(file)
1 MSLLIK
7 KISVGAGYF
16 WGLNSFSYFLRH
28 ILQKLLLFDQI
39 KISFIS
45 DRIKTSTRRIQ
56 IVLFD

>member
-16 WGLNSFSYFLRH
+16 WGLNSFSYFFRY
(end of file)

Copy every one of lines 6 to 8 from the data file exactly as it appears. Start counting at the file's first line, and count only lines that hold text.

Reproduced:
45 DRIKTSTRRIQ
56 IVLFD

>member